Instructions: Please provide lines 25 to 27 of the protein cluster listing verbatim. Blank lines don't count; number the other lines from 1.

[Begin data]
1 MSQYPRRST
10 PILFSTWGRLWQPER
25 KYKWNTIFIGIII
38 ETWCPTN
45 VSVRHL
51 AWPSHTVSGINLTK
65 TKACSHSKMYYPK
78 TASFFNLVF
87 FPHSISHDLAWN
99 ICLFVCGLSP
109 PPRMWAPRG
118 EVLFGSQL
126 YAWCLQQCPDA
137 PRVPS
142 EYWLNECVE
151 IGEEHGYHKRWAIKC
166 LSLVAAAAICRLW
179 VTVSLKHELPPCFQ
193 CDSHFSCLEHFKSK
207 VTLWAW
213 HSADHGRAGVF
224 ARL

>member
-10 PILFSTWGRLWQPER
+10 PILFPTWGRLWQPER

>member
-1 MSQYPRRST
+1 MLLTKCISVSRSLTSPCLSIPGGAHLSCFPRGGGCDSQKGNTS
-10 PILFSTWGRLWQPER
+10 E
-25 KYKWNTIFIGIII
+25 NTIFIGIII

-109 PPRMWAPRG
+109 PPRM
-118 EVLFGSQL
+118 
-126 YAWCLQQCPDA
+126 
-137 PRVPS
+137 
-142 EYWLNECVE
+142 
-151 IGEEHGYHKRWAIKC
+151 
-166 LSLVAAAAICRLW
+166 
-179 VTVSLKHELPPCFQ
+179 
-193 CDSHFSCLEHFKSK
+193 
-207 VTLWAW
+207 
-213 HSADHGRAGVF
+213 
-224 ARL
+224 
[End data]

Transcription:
+10 PILFPTWGRLWQPER

>member
-1 MSQYPRRST